Eight Years and Counting

Eddie García  – June 7, 2018


“Estimates suggest 50 percent of individuals diagnosed with heart failure survive at least five years, and 10 percent survive at least 10 years.”

Circulation Research Journal, August 2013


Eight years ago today, after a massive heart attack killed off most of my heart muscle, I was diagnosed with congestive heart failure (CHF). If you believe the data published in the medical journal Circulation Research, it looks like I’m in pretty good company. Each day that I get, I try to do all I can to keep it that way.

I’ve done everything my cardiologist has recommended. I gave up eating food that I love. I take a handful of pills every day. There are no more pre-games, all-nighters, or nightcaps for me. I can no longer work the 70 hours a week that once kept my professional life exciting and challenging. I don’t shoot hoops or workout to near exhaustion in the gym anymore. Staying alive requires a lot of just saying no.

Doctors tell me that my full commitment to a low-sodium diet, daily moderate exercise, low-stress activities, and a strict medicine regimen explains why I continue to beat the odds of CHF mortality rates. My cardiologist has played a key role in keeping me ahead of the game. She’s amazing. We work as a team to make adjustments to address any changes in my heart my function.

There’s also the impact on mental health, especially for those with Type A personalities. A recent article published in the journal Medscape states that, “Depression in CHF patients has been described as a temporary or chronic mental state characterized by feelings of sadness, loneliness, despair, low self-esteem, and self-reproach.” Because CHF has put extreme limitations on my life, I’ve been there and done that for most of the past 8 years.

Through all of this, here I stand celebrating my 8th Re-Birthday. This one’s sweeter than the 7 that came before it for a variety of reasons. The most important being that, for the past year, I’ve really gotten to know myself, the genuine me underneath the calluses and scabs caused by 54 years of living.

God gave me a gift on June 7, 2010. I didn’t realize it then. In fact, it’s taken most of the last 8 years to truly understand that the events of that day were just the beginning of an amazing voyage. That awful heart attack and the subsequent side-effects that kept me hanging on for life in the ICU that summer were merely the first stops on a long journey of acceptance, self-rediscovery, and faith.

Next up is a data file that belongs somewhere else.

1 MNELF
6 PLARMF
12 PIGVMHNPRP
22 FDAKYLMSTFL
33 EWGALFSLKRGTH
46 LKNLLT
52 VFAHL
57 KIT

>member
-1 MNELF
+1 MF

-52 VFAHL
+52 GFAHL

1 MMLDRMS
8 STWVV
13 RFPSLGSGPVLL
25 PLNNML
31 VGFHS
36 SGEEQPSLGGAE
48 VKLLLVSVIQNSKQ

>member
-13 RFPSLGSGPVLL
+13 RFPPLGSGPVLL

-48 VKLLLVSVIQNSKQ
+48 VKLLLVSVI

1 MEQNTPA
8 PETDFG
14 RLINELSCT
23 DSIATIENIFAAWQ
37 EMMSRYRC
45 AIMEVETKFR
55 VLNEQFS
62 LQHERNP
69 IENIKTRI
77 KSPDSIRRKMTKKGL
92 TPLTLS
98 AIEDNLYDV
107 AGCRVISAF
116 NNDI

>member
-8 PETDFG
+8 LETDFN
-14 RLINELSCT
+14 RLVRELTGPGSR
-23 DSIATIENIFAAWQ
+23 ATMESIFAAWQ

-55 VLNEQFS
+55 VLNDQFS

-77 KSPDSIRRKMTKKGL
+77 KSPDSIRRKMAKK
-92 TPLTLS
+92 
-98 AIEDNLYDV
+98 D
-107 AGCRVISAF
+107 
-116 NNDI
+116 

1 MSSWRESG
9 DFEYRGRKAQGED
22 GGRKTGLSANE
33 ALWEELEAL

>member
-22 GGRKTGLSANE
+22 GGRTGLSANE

My youth was awesome, period. My older siblings said I was a happy kid that loved life. School, sports, part-time jobs, and friends were the foundation of my world. As a young man, self-perceived disappointments in life and in love led me to spend the rest of my life running from failure demons. Dwelling on those early defeats kept fueling my drive to “succeed.” By my mid-40s, I worked harder than anyone else I knew. I was looking for redemption for life’s letdowns.

Since nearly working myself to death, I’ve spent the better part of the last 8 years trying to understand what it all means. That’s the gift God gave to me. He’s given me the time to reflect and think about what really matters. It’s funny what facing mortality and living with less will do to a person. It can break someone not willing to accept the gift or it can uplift those who take advantage of the offering.

This gift has been an arduous and sometime frustrating excursion. There have been steep hills to climb, and wide turns and tight corners to manage. There have been roadblocks and rockslides that forced me to go in another direction. Just when the sailing seemed smooth, winds laden with questions would push me off course.

I use the gift of thought and reflection every day now. At first, I questioned God: Why did this health catastrophe happen to me? What was I supposed to do with this new life defined by limitations? What happens next? There were no apparent or immediate answers, so I moved along the road of discovery.

The path took me in different directions until I came to the trailhead of faith. I followed the trail by reading the Prophets, Jesus and his Disciples, Mohammed, Buddha, and Gandhi. They helped me understand faith. Through them, I learned that there are no answers, because THAT is the answer. I accepted that what had happened was God’s will and resolved to make the best of it.

Like George Bailey in It’s a Wonderful Life, God has blessed me with the chance to look back and see how beautiful my life has really been. Seeing this through a clear and pure lens, I’ve discovered that beneath five decades of soot is the same happy boy who loves life. It’s only better now. This time, I’m learning about the true meaning of love.

More on that next time.









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